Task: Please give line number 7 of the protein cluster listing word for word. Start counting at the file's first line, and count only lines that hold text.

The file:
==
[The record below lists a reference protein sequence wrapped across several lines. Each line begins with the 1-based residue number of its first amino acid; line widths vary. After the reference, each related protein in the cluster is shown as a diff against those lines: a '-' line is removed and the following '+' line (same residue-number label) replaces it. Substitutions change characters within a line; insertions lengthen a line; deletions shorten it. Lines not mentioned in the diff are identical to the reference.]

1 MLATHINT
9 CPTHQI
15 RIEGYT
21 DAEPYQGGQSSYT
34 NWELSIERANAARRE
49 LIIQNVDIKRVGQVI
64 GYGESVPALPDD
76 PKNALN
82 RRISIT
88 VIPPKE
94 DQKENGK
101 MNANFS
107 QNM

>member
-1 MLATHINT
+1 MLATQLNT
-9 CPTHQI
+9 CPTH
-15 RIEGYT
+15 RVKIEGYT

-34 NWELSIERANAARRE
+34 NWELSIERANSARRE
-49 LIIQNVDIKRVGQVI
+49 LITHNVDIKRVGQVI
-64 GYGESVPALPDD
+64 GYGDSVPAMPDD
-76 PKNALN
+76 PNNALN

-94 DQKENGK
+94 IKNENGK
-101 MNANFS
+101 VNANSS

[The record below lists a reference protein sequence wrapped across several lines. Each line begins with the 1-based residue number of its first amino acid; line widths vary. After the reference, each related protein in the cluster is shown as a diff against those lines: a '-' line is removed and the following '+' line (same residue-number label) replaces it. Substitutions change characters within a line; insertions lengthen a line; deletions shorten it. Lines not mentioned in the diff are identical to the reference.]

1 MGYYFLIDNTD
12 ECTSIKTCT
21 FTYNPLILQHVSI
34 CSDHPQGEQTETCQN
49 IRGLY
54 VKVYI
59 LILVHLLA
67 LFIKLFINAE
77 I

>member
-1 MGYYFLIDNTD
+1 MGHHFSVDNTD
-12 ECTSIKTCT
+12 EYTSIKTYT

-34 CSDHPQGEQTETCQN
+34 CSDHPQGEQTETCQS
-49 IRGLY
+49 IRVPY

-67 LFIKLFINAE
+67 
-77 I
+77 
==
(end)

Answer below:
49 LIIQNVDIKRVGQVI